printed graphics (see link at the end of this post)
resin-cast detail items
white chalk paint
glossy enamel paint in your station’s color
light grey or tan flat acrylic paint
Begin by cutting the front wall of the gas station apart between the entrance door and the first bay door. Be sure to cut all the way through the wall as vintage Plasticville material is usually quite brittle and does not snap cleanly like modern styrene.
Measure from the outside wall to your cut. Carefully transfer the measurement to the roof and rear wall sections and cut them as well. Set aside the office walls and the short section of roof to reassemble the office. You could potentially use the front and rear walls of the garage section and just cut new side walls and roof, but I decided to cut an entirely new garage bay from foam core board.
After cutting the front wall, you will find the name “Plasticville” is split between the two sections. Take a jeweler’s file and remove the raised letters “Plasticville” from above the door on the front wall.
Build A New Bay from Foam Core
To construct a new scale 17′ x 22′ scale bay for the station, cut the following pieces from a sheet of 1/8″ foam-core posterbord:
Two 4 ½” x 2 ½” panels for the front and rear wall
Two 5 ½” x 2 ½” panels for the side walls
One 4 ½” x 5 ½” roof panel
Use Tacky glue to attach sheets of textured Evergreen Styrene to the wall panels. Trim to fit. Use Tacky glue or hot glue to assemble the four wall panels together to make a box 4 ½” x 5 ½” box 2 ½” high. I painted the block walls a chalky white. Cut an opening for a Grandt Line Factory Window in the side wall of the garage. If you do not have a Grandt Line window, you can cut a donor window from a Plasticville airport hangar or a Plasticville Bank. Again, be sure to cut all the way through as Plasticville material is brittle and will not snap cleanly like modern styrene.
Glue a scale 4″ band of strip styrene horizontally about one-third the way up the wall as a construction detail. Paint it with a glossy paint. I painted it a contrasting glossy red. Recess the roof section about 1/8″ from the top of the box, and glue it into place. Cover the roof top with white glue and sift on a layer of fine sand to resemble roofing gravel. When it dries, paint it with light grey or tan acrylic paint to both color it and seal it down. Hint: do not use black or dark grey for the roof; it should appear sun-faded.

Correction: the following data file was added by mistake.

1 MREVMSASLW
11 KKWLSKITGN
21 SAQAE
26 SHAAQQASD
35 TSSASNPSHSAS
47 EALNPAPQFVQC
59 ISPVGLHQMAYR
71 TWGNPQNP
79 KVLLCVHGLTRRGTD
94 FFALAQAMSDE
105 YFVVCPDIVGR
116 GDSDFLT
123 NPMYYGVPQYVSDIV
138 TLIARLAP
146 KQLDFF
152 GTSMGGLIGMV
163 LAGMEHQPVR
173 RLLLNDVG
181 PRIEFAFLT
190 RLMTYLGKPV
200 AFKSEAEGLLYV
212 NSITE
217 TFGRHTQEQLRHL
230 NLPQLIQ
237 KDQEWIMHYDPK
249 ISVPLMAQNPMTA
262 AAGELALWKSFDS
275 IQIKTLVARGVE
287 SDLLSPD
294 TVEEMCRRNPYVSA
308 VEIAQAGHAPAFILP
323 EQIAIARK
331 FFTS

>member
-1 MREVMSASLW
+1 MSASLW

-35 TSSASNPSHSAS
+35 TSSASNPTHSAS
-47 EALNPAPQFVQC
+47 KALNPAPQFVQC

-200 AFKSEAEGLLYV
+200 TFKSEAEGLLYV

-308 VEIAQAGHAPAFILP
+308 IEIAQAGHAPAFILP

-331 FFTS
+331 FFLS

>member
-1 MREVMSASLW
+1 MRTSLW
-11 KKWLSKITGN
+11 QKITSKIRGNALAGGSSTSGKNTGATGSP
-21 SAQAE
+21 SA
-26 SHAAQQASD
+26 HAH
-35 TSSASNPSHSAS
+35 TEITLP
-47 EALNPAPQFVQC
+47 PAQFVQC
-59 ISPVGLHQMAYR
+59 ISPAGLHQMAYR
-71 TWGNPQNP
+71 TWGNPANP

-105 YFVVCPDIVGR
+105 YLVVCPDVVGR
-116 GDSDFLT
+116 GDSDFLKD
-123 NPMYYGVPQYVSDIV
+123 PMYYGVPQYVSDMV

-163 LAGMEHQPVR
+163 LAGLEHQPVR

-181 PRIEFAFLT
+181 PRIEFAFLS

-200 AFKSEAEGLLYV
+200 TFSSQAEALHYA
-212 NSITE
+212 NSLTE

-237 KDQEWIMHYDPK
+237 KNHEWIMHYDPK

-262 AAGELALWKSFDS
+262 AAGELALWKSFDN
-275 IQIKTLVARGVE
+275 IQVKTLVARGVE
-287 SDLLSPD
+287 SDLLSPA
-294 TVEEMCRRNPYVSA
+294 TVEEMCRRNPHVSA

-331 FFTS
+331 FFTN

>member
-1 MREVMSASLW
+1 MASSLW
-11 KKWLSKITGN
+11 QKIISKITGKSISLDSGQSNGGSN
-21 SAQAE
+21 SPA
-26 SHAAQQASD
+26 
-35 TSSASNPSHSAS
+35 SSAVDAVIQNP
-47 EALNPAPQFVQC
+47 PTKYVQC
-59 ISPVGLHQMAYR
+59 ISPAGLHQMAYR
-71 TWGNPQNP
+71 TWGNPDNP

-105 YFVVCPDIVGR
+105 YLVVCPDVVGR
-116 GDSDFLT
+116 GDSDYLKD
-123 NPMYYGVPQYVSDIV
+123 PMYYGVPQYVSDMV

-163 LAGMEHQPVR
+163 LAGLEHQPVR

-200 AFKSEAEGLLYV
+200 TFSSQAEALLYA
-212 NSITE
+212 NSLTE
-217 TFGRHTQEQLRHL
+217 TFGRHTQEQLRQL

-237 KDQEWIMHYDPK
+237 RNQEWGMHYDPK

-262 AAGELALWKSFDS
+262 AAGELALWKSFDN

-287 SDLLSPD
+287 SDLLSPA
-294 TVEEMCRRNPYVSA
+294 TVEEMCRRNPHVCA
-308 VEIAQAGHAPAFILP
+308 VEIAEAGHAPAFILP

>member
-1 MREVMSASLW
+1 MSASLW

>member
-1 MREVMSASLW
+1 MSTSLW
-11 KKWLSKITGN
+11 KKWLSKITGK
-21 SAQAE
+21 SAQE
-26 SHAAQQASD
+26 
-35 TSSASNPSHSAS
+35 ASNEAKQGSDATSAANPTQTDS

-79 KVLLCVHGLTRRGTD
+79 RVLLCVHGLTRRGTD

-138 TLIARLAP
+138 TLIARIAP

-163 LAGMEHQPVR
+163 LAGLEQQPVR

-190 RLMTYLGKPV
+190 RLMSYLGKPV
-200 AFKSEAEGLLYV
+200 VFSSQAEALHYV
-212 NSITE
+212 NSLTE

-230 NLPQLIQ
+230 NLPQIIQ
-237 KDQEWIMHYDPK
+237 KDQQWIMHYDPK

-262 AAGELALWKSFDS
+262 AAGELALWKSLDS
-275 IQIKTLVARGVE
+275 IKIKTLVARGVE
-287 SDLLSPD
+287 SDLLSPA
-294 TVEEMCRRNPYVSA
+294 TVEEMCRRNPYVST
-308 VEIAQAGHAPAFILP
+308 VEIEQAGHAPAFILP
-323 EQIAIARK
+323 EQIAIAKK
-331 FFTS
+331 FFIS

Modify the Bay Doors
The stock red Plasticville garage doors are too narrow for O scale, so use a razor saw to trim the edges and join the two garage doors into a single, wider door. Glue a strip of styrene across the back side of the joint to reinforce the junction and keep it straight.
Reconstruct the Office
Turning your attention back to the office, file off the window tabs that hold the cardboard window insert. Use Tacky glue to glue together a frame of 4″ scale strip styrene and glue a piece of clear plastic to the inside of the opening. Glue another piece of clear plastic to the inside of the door opening. Use Tacky glue to cover the inside roof portion with the aluminum foil. This will help distribute the interior lighting later. Print the graphics sheet (see the link at the end of this post).
Cut out the interior wall graphics and glue to the side and rear walls. The sheet includes wall calendars, signage, and both a wooden floor and a tile floor graphic for you to choose from. When everything is dry, glue the office together with hot glue.Paint the office with chalky white and a gloss color to match the bay.
Cut a large hole in the side wall of the foam core garage bay where the office will attach. This is to let light into the bay. Attach the office to the garage bay section with hot glue.
Here you have a choice of lighting. I used a single GE-1813 type, 18 volt incandescent bulb in a bayonet base to light the interior. I hot-glued the bulb base on the ceiling between the office and the bay so the lamp would light both interiors. Alternatively, you could use two white LEDs with a current limiting resistor (see my article on lighting with LEDs).
Drill a small hole in the front bay wall directly over the center of the door opening and fish the wires of a grain-of-wheat bulb with shade through to the inside. Again, you could use a super-white LED for this. (A super-white will throw a spot of light on the ground in front of the station). Solder or tape the leads to the wires that connect in parallel to the GE-1813 bulb, or other LEDs, and run the wires for both lamps down the inside corner of the back wall. Secure with hot glue. You can leave the wires bare for the connection, but I recommend you build an electrical junction instead.
Add Finishing Touches